Wildlife Lesson-Squirreling Around

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“Not much goes on in the mind of a squirrel.

Huge portions of what is loosely termed “the squirrel brain” are given over to one thought:  food.

The average squirrel cogitation goes something like this: I wonder what there is to eat.”
~ Kate DiCamillo

 

 

 

I have not always been fond of squirrels….eastern gray squirrels that is, or Sciurus carolinensis as they are also known. As a matter of fact, in my old garden that grew beneath an orchard of old black walnut trees, I actually loathed these beasts.  They dug up my plants, chewed all the flowers off my tulips and crocuses.  We waged a battle of wits to keep them from our bird feeder…..yes, I was not fond of squirrels back then.

 

 

But here in our present garden, the squirrels are not as big or plentiful.  They are part of the native landscape…residents that hunt up food, and are food for those who hunt them.  So they are kept in check.  Even the small Common Wrens chase them from the spring and summer garden trees when they are nesting.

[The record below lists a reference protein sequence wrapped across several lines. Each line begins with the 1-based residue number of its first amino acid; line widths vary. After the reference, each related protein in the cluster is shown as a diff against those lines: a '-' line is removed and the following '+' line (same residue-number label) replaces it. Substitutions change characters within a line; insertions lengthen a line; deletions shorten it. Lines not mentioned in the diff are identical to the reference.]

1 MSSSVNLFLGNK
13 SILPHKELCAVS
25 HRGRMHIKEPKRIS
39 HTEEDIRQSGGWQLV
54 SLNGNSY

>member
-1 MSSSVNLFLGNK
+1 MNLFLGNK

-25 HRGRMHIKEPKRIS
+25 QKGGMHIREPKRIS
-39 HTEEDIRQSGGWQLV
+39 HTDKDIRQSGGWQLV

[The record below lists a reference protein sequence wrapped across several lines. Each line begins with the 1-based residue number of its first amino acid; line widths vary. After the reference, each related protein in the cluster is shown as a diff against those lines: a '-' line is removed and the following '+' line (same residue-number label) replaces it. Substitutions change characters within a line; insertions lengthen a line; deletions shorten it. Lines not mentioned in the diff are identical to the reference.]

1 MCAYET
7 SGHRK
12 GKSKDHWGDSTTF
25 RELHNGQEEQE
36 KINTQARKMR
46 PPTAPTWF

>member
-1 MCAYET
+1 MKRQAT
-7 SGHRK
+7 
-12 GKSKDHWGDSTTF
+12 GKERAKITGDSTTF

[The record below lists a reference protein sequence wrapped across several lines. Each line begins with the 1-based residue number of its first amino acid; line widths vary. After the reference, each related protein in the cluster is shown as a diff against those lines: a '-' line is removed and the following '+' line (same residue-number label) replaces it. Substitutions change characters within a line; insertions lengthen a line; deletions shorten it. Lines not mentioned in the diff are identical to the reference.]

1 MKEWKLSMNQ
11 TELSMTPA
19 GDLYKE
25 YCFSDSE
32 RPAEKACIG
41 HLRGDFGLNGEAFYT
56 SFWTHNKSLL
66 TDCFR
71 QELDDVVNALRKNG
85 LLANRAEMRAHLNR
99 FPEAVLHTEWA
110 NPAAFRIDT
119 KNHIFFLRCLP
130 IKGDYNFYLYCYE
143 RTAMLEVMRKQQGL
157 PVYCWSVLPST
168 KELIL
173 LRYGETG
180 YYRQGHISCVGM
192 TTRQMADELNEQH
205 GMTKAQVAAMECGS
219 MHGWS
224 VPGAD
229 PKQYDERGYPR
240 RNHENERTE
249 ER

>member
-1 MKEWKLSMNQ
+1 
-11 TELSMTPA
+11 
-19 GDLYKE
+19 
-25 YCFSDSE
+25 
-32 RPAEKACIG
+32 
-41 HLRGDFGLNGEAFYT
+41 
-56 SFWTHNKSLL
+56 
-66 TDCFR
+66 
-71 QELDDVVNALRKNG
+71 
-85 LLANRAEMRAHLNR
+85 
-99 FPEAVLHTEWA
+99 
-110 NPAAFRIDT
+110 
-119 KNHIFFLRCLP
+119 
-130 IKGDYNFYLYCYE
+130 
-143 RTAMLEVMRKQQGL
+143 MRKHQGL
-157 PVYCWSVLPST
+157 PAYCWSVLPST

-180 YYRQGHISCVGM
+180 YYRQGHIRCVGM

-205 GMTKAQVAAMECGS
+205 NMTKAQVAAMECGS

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And as part of our wildlife garden, I have found them cute and amusing…we’ll see how long that lasts if they destroy my tulips again.  For now, though, I actually get a kick out of them.  Especially in winter when they are wrapped up in their thick winter coats.  We  can see their frequent visits, and even their typical pathways once winter arrives.  They have very distinctive footprints.

 

 

 

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Last March, the squirrels found the suet feeder as the winter’s frigid cold was harsh and all the critters needed extra fat for energy and survival.  This winter they tore it down once as they swung on it.

 

 

 

DSCN1322And this little squirrel, was likely born in winter as Eastern Gray Squirrels breed in summer and winter.  Brrrr!  Not a time I would think of breeding and raising young ones….although all those bodies in a nest must make it toasty.  I am assuming he is one of a few gray squirrels still frequenting the garden.

 

 

 

We don’t have any squirrels actually living in the garden in hollow tree nests, but we have had leaf nests, also known as dreys.  Gray squirrels usually use these dreys primarily in summer as they are supposed to be temporary.  But here we see the nests built and used in winter too.  It is said that if the nests are built high in the trees, then the winter will be harsh.  This year, the squirrels seemed to be unsure with good reason…it has been an atypical winter.

 

 

And within the last year, we have noticed a new visitor…..a Black Squirrel.  The Black Squirrel is a subgroup of our gray squirrel, and not usually seen in these parts.